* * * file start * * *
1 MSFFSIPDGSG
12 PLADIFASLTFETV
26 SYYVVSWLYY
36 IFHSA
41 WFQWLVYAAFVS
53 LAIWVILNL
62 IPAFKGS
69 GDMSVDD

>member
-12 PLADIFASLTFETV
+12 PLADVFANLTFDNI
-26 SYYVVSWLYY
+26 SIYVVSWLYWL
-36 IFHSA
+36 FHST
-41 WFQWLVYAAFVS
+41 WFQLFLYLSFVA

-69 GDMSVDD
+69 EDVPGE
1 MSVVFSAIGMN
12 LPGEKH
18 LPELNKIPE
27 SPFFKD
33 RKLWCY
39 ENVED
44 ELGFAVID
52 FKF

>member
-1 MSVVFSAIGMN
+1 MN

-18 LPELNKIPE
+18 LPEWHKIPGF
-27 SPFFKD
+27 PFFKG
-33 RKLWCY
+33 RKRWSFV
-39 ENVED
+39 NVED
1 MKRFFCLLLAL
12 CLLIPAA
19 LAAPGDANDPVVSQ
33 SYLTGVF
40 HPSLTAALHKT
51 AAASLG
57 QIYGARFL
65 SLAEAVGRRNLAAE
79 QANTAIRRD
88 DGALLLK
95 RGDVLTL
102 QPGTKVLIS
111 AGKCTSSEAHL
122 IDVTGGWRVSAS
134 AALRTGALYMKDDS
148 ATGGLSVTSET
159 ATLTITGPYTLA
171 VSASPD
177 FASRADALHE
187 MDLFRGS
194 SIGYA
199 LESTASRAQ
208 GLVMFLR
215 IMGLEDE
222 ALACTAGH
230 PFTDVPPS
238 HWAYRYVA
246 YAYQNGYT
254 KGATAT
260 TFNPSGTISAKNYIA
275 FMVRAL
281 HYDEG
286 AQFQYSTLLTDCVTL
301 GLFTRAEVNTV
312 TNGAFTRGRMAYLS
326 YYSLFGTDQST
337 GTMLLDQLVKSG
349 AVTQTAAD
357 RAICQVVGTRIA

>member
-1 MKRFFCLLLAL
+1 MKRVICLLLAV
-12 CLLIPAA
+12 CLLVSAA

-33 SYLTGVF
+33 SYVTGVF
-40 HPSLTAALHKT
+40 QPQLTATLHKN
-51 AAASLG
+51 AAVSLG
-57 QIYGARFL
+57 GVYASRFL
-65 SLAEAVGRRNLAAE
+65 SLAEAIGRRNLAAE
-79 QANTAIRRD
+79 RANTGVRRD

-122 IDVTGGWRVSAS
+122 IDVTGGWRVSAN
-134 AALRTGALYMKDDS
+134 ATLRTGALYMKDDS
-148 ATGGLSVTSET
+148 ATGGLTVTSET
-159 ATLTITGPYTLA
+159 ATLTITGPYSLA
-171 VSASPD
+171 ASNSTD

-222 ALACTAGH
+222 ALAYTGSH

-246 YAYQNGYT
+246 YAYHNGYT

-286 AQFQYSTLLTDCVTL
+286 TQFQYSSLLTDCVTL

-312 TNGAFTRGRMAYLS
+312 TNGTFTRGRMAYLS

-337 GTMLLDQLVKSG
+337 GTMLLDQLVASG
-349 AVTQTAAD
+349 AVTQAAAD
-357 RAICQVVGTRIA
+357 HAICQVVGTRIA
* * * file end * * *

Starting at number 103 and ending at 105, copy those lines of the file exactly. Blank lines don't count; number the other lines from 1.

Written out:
-171 VSASPD
+171 ASNSTD

-222 ALACTAGH